Imagine that one day, you are walking through the countryside enjoying the peace and quiet of a summer afternoon. You stop to rest on a sunny bank. Without any warning, vagabonds leap from the undergrowth and push you into an oil drum, where you are strapped down so you can’t escape. Someone throws in a lighted firecracker. Outside, the wind begins to howl. Then the barrel moves, slowly at first, but then at frightening speed. It is being dragged along the track, where it bounces over the stones and snakes wildly from side to side.
This has happened to you before, and it will happen again. Whenever you travel in a car, the engine fires like a machine gun, the wheels bounce over potholes in the road, the wind sets up a high-pitched shriek and the steel body-shell reverberates with every impact. In reality, little of this disturbance gets through to the passenger compartment. The springs and dampers smooth out the motion while noise and vibration are filtered through absorbent materials so the passengers can talk to each other while travelling at speed. It doesn’t happen by magic: before a new model enters production, engineers track down the sources of disturbance and fix them one by one. They make the steering manageable so the car doesn’t spin round unpredictably or roll over on a curve, quirks of behaviour that were common during the early days of motoring.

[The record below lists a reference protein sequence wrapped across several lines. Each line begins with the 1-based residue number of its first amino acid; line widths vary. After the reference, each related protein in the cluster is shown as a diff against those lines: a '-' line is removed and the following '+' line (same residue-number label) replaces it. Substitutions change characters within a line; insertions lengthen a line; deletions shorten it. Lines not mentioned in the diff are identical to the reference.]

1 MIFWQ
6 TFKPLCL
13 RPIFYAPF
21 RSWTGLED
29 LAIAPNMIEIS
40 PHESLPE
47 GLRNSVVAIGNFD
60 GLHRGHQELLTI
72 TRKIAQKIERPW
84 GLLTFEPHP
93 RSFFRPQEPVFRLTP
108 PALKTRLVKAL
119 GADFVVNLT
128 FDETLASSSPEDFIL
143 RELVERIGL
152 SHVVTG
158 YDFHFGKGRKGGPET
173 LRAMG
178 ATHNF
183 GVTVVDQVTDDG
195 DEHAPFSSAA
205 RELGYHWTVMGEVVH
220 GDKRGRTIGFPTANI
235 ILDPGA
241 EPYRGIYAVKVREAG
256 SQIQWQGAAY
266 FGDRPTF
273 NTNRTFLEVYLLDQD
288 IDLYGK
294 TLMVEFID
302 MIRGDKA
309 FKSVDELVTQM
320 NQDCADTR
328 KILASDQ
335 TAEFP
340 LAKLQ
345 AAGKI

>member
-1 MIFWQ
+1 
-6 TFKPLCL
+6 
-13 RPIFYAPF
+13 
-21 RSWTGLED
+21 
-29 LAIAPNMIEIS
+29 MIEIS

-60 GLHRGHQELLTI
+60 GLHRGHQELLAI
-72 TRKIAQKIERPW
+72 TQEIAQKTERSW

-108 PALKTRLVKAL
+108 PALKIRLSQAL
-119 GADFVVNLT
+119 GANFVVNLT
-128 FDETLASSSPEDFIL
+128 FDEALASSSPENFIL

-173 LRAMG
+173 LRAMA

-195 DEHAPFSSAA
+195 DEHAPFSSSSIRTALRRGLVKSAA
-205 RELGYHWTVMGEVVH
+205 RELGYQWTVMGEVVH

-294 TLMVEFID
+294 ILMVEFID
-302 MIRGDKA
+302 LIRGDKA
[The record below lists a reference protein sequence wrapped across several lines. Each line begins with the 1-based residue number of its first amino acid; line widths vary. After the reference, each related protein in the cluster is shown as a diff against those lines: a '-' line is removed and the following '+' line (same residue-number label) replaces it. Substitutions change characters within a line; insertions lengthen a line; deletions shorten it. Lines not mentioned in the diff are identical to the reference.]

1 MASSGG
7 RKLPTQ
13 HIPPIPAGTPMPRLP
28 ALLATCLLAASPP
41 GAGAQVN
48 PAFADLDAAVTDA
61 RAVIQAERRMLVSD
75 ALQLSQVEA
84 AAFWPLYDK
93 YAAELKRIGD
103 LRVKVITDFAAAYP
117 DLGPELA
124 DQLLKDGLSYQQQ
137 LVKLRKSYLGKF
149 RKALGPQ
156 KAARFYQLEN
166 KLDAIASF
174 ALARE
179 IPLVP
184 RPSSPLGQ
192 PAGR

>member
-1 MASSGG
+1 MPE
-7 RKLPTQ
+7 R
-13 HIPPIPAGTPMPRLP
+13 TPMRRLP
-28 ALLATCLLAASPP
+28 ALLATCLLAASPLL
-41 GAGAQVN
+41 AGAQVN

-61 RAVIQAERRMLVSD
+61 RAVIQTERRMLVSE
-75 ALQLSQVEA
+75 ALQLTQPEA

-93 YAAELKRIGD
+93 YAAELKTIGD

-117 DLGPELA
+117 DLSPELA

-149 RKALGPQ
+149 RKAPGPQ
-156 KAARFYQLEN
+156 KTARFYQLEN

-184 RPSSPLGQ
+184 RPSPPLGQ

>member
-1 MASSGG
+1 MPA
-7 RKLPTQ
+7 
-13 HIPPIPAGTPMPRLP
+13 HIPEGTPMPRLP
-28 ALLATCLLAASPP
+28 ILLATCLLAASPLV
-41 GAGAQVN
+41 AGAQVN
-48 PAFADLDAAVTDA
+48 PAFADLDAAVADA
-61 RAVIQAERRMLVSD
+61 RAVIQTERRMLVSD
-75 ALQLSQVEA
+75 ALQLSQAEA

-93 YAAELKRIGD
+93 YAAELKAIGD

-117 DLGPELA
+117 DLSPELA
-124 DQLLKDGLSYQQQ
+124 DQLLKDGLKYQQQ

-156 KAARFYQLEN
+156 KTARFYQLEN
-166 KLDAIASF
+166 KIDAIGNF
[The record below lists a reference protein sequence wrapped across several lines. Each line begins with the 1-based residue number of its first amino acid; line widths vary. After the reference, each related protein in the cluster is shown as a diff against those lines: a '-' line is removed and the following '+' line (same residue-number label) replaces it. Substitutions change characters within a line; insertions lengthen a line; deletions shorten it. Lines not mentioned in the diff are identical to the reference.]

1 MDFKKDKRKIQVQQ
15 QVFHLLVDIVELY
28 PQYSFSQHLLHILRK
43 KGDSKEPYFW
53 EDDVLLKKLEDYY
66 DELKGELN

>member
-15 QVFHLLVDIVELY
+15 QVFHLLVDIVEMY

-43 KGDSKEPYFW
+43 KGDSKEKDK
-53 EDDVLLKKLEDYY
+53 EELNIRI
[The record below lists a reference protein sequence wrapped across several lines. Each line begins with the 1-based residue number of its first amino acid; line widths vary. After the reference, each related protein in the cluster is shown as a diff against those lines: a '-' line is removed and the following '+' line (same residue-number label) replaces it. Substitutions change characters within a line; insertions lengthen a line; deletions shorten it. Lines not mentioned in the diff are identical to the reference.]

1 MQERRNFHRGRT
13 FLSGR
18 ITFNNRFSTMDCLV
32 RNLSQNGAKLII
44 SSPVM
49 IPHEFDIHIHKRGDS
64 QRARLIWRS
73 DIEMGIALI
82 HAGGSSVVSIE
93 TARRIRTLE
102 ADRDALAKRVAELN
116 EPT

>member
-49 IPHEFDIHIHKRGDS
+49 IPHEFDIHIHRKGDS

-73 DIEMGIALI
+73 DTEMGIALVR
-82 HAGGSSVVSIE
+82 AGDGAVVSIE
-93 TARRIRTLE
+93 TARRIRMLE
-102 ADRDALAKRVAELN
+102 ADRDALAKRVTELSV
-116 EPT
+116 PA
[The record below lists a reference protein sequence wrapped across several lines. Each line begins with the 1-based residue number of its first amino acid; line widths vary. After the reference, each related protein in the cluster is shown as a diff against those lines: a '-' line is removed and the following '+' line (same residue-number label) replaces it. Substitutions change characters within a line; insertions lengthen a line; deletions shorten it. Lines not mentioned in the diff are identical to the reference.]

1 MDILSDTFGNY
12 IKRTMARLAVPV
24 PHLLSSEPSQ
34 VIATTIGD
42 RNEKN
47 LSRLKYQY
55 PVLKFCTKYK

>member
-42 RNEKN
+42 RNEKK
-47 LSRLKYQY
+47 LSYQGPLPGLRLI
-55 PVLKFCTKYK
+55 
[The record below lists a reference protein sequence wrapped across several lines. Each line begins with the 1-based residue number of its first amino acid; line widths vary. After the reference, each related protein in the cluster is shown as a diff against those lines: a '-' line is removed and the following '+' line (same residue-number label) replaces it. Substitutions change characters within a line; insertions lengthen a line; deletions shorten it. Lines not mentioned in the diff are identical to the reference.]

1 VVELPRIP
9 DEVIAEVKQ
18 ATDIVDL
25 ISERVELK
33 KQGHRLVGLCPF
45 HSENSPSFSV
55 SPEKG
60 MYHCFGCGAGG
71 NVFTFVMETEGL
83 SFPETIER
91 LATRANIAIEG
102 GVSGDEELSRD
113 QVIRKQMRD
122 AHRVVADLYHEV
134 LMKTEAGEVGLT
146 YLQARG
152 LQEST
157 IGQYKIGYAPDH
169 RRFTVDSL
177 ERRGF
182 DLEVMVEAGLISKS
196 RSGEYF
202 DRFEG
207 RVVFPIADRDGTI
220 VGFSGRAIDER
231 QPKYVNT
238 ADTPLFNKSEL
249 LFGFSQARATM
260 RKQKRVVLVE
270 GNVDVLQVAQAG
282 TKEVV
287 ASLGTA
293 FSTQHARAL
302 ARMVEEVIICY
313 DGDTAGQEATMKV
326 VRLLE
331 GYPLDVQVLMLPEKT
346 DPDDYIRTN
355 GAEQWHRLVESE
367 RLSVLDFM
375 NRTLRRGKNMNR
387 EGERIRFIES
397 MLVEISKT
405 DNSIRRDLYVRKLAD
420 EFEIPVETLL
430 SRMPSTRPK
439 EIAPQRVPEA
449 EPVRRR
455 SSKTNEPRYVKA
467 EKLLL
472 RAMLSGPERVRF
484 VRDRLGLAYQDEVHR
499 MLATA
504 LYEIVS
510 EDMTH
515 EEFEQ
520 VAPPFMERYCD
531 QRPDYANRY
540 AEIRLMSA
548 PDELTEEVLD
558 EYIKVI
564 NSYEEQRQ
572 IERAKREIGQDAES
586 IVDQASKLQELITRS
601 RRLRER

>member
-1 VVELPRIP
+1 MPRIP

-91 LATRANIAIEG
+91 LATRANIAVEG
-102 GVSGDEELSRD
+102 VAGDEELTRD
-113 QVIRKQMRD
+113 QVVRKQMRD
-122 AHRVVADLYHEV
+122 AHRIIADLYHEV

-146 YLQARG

This is what my father told me when I asked him one day what he had been doing at work. As a member of a team employed by a Midlands car manufacturer, his job was to make cars safe and pleasant to ride in, and like many engineers at that time, he learned his craft on the shop floor. The craft involved not only practical skills, but a whole culture that was handed down from one generation to the next together with stories like this one that helped to make palpable what they were doing and why they were doing it. In manufacturing industry, expertise is cumulative, so the advances that were made during the 1960s, however crude and simple they might appear now, are still bearing fruit. Thousands of improvements over the course of a century have transformed car travel into an experience that is remarkable only in the sense that the occupants barely notice what is going on.
Our aim is to understand how this has come about, and to explore the behaviour of roadgoing machines. We’ll start with the contact patch, through which all the forces on the vehicle are channelled. Then we’ll move on to the suspension, and finally to the vehicle as a whole.